I, the eternal optimist, cannot think anything other than that life will continue to become better. To think any other way is destructive not only to myself but to all others who cross my path. Tim’s job is the start of great things for him. This tells me that the adults in his life away from me trust him, enjoy his company, and believe that he is a responsible person. I could not agree more because as his mother I see these parts of him every day. The time has come for him to spread his wings and show himself to the rest of the world.

Do you enjoy sushi as much as I do? While I’m not sure that’s possible, here are some sushi suggestions around the Twin Cities:

  • East Suburbs: Asia Bistro (http://www.asiabistrowoodbury.com/) – Excellent daily happy hour specials, including $3 sakes and glasses of wine.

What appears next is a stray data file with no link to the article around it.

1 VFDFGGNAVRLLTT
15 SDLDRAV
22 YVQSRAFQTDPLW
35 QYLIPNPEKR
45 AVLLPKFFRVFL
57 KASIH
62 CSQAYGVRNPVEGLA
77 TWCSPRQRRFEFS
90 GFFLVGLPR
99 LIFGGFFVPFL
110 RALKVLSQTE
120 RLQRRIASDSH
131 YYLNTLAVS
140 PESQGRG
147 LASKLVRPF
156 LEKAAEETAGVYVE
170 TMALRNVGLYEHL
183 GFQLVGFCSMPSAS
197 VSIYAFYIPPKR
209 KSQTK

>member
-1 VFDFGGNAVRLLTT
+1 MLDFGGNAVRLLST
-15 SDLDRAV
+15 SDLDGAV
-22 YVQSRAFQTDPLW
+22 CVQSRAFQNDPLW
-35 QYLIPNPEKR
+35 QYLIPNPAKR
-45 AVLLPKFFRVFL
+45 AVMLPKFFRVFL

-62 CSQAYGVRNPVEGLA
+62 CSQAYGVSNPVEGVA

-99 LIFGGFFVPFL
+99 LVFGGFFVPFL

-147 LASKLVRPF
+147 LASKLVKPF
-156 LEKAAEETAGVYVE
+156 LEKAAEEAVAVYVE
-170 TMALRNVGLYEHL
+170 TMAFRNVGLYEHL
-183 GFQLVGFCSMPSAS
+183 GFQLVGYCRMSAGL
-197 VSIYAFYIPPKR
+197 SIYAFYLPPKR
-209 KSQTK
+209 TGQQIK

• Warehouse District and Uptown Minneapolis: Origami (http://www.origamirestaurant.com/sushi/) – Great martinis too…the Chocolate one is my favorite.
  • Grand Avenue, St. Paul: Saji-Ya (http://www.sajiya.com/) – Also has Teppanyaki (reservations required). Saji-Ya is where I take my boyfriend for his birthday, and we always have a nice time.
  • South Minneapolis: United Noodles & Deli (https://www.unitednoodles.com/store/) – Largest Asian grocery store in the Twin Cities and worth a trip Just To Gaze because it’s so big.
  • Mall of America and Uptown Minneapolis: Tiger Sushi (http://www.tigersushiusa.com/) – The MOA location is a quick, convenient break during a shopping extravaganza.

Cooking schools around the Twin Cities also offer classes on how to make sushi. After taking a few classes, with delicious results, I decided that sushi is worth the investment of going to a restaurant as opposed to making it at home. However, some of my friends and I get together a couple of times a year for a sushi making party, where we all help with the prep work and then devour our masterpieces.